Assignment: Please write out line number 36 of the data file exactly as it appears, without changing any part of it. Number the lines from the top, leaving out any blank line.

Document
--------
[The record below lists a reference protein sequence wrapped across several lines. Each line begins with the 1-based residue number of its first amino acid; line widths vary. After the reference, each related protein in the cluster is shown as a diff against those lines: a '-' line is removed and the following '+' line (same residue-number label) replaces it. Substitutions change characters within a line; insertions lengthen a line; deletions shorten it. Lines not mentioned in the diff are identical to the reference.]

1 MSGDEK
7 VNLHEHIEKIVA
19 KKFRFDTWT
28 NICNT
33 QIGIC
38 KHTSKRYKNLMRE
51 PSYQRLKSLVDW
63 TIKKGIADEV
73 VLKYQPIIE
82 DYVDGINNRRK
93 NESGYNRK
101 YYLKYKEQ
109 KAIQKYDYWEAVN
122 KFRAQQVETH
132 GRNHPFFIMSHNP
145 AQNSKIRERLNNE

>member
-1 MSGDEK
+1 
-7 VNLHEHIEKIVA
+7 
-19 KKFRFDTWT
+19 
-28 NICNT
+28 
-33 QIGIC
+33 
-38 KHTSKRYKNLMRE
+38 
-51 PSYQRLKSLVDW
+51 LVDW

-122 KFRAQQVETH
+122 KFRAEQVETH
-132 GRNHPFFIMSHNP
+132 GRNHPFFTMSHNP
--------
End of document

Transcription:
+132 GRNHPFFTMSHNP